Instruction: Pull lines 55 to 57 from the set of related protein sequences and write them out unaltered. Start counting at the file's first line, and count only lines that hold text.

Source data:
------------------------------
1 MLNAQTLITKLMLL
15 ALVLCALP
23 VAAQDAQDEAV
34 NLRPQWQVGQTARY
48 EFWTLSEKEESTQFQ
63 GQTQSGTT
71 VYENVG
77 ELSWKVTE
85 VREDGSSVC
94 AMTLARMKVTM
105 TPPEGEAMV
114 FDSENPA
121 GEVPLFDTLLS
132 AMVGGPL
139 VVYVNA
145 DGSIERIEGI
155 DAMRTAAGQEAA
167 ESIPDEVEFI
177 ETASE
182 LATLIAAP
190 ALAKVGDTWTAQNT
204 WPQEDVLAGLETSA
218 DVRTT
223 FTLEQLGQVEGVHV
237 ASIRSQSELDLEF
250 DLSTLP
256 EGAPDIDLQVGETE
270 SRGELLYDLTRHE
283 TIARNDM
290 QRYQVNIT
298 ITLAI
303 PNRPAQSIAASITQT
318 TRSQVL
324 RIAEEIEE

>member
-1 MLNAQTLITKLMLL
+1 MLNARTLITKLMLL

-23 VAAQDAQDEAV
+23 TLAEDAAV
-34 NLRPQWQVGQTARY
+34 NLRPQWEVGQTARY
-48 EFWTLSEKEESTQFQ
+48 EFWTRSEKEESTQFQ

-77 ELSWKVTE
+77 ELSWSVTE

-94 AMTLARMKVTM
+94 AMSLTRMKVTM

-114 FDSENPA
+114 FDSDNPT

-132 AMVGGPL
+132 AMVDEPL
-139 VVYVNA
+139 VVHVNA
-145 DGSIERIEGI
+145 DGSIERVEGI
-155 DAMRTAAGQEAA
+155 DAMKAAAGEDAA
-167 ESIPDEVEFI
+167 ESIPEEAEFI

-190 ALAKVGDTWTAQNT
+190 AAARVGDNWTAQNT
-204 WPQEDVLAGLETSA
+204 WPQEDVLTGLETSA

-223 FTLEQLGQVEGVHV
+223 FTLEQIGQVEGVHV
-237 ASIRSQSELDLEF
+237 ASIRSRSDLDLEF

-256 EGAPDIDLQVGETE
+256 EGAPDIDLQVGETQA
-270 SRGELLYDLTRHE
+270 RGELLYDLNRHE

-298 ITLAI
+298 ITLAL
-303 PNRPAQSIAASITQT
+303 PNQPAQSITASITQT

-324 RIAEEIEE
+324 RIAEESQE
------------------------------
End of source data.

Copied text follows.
+145 DGSIERVEGI
-155 DAMRTAAGQEAA
+155 DAMKAAAGEDAA